UN needs strike force says Canadian peace advocate

  • September 12, 2014

The United Nations should create a permanent, rapid-response peacekeeping force for rapid intervention in emergencies, said Canada’s elder statesman of peace and disarmament.

Speaking in New York at a UN forum on culture in peace, retired Conservative Senator Doug Roche said a highly trained UN peacekeeping force has "become essential" to protect civilians and contain regional conflicts.

Roche, a former Canadian disarmament ambassador to the United Nations, addressed hundreds of delegates convened by the UN General Assembly on the 15th anniversary of a 1999 resolution on the “Declaration and Program of Action on a Culture of Peace.” He was the lone Canadian speaker at the forum.

He told The Catholic Register his proposed strike force for peace would primarily be involved in humanitarian interventions in sudden and quickly deteriorating security situations.

“If we have 16 peacekeeping missions with 100,000 UN peacekeepers deployed around the world in trouble spots on an ad-hoc basis, why can we not have a permanent peacekeeping force,” Roche said prior to the one-day Sept. 9 conference.

The Islamic State which now spans the border between Syria and Iraq, displacing over one million people, threatening Christians with a convert-or-die ultimatum, shows the need for a permanent peacekeeping force under the control of the Security Council, said Roche.

“So we’re not held captive by these barbarians whom we can’t even talk to,” he said.

Ever since the UN launched its culture of peace program in 1999 the ambitious concept has been overwhelmed by events, said Roche. 

“And then 9-11 and everything just turned around,” he said. “There was a resurgence of militarism and the culture of peace had trouble being heard all those years.”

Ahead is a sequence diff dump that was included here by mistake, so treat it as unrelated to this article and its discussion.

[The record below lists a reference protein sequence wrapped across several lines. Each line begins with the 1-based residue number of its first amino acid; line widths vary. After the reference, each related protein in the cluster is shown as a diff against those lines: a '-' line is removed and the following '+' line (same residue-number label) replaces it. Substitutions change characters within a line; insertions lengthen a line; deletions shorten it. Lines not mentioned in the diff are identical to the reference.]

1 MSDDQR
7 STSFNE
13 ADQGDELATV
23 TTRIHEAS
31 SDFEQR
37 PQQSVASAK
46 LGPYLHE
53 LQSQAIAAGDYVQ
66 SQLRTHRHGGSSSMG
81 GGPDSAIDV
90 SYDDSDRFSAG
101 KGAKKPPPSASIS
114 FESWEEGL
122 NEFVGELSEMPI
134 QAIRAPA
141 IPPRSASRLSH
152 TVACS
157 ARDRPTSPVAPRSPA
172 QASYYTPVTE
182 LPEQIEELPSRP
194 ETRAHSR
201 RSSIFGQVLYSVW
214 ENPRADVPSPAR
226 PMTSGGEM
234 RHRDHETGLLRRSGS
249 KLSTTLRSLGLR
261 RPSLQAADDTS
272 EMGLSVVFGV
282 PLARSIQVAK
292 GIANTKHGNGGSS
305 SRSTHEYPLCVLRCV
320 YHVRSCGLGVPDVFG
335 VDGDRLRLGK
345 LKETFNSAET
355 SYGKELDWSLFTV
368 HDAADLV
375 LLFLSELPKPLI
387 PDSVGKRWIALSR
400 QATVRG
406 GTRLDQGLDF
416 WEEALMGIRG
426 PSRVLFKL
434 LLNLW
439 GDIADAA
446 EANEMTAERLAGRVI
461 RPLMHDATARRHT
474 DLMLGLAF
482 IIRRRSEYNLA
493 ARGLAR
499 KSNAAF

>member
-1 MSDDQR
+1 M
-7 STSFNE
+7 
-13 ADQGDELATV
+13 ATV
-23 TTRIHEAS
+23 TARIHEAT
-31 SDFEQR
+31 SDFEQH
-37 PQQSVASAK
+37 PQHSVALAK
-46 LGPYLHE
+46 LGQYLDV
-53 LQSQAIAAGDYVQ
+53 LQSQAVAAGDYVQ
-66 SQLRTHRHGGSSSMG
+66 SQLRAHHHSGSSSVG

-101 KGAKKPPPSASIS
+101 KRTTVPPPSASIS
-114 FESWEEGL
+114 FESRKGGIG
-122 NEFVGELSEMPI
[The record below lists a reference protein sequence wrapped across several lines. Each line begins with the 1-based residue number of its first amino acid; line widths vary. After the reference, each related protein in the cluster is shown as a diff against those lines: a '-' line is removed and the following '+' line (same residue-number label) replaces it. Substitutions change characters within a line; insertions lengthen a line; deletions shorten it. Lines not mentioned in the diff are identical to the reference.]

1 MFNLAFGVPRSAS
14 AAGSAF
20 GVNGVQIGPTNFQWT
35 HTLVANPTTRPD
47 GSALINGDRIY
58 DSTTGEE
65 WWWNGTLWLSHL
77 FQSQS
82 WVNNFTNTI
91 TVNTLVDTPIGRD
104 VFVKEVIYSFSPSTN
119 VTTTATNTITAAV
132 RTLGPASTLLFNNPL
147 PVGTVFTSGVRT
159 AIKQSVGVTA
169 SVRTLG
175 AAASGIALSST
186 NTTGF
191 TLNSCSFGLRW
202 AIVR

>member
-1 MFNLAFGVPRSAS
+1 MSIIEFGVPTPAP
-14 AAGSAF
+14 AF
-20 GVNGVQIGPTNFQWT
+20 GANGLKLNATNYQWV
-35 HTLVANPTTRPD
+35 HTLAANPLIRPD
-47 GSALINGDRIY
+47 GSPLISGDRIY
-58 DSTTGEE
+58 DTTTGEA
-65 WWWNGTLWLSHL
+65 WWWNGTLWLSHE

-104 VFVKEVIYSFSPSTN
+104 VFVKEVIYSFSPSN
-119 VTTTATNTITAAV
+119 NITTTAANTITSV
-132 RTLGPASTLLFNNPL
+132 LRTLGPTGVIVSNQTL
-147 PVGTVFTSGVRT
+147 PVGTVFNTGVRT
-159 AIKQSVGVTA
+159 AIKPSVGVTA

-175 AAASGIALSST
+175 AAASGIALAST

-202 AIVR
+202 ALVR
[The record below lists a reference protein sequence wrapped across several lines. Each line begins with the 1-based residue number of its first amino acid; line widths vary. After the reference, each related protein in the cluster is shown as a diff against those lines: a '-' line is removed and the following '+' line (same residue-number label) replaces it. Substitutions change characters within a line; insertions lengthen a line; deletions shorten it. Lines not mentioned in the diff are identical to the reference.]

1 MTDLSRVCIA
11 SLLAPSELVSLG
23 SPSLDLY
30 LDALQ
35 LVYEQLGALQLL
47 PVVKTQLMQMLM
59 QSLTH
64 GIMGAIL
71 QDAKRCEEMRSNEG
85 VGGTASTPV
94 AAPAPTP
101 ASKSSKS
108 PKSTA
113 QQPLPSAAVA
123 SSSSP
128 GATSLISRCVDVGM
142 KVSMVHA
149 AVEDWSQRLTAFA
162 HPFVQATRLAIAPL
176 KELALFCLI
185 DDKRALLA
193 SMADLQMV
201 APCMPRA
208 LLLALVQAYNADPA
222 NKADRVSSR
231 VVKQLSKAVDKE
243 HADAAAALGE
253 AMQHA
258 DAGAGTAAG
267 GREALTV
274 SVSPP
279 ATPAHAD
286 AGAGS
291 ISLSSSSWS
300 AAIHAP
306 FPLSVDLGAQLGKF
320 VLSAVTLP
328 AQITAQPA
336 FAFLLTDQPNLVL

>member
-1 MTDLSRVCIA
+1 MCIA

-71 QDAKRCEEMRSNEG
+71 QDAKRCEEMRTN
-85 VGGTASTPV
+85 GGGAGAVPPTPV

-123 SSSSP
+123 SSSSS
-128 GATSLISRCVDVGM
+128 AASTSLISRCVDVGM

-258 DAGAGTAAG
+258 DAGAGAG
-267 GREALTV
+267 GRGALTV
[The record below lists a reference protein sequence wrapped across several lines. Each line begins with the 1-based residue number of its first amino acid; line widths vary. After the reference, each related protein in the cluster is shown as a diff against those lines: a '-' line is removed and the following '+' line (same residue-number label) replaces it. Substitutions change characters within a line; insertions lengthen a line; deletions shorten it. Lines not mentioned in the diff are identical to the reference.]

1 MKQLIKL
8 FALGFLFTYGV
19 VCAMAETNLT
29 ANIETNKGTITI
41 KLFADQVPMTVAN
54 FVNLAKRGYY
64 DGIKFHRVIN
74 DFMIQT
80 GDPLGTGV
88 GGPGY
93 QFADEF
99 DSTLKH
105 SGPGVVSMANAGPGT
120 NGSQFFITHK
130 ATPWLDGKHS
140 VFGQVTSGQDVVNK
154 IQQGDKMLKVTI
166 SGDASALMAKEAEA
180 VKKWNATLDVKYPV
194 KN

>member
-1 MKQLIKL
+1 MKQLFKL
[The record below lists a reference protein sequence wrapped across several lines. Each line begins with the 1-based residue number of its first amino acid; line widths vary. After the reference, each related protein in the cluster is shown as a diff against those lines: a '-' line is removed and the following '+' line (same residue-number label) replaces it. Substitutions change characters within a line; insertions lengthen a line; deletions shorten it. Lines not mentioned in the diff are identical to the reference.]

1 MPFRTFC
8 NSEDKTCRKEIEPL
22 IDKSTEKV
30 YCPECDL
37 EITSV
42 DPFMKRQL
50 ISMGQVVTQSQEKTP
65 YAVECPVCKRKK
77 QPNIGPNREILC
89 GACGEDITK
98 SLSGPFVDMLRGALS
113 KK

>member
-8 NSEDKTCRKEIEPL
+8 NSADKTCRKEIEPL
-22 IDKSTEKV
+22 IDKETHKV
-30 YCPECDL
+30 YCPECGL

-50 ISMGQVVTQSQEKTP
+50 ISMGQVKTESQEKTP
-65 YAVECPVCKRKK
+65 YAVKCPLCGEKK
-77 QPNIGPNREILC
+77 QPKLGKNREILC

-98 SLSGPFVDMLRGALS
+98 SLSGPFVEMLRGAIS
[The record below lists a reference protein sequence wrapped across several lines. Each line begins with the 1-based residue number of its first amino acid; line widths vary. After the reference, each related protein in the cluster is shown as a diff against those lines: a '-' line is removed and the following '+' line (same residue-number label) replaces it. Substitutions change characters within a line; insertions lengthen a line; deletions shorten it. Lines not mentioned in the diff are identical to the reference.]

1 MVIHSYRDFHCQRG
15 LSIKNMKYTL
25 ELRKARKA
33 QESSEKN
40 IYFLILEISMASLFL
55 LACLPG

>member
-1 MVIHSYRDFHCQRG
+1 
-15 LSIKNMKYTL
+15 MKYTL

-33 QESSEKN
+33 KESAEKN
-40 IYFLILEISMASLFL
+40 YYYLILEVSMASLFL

Roche objects to the notion that peace is a vague artifact of wishful thinking.

“The movement to the culture of peace, however soft it may appear on the surface compared to the hard decisions of warfare still lingering in the militarists’ offices, is the real power of the 21st century,” Roche told his New York audience.

In his address to the Culture of Peace forum, UN Secretary-General Ban Ki-moon didn’t sugar coat the obstacles blocking a global culture of peace.

“We join forces here to promote a culture of peace, and yet all around us we see a spreading virus of war,” Ban said. “Of conflict, extremism, violence, hatred and terrorism.”

In Catholic social teaching, the concept of a culture of peace traces its origins to Pope Pius IX. Pope Leo XIII developed the idea with a proposal he made to the 1889 Conference for Disarmament in the Hague. But it was really Pope Benedict XV who, during the First World War, made repeated proposals for peace in Europe based on the idea of a culture of peace.

The idea that the UN should have an independent force of its own, ready to act in the name of peace, is based on historical Canadian efforts counter outbreaks of war and terrorism around the world, Roche said. Canadian Prime Minister Lester Pearson invented UN-sponsored peacekeeping in response to the unresolved conflict between Egypt and Israel in the Sinai in the 1960s. It was former Foreign Affairs Minister Lloyd Axworthy who championed the “Responsibility to Protect” doctrine after the Rwandan genocide in 1994 and the Srebrenica massacre in 1995, establishing the International Commission on Intervention and State Sovereignty in 2000.

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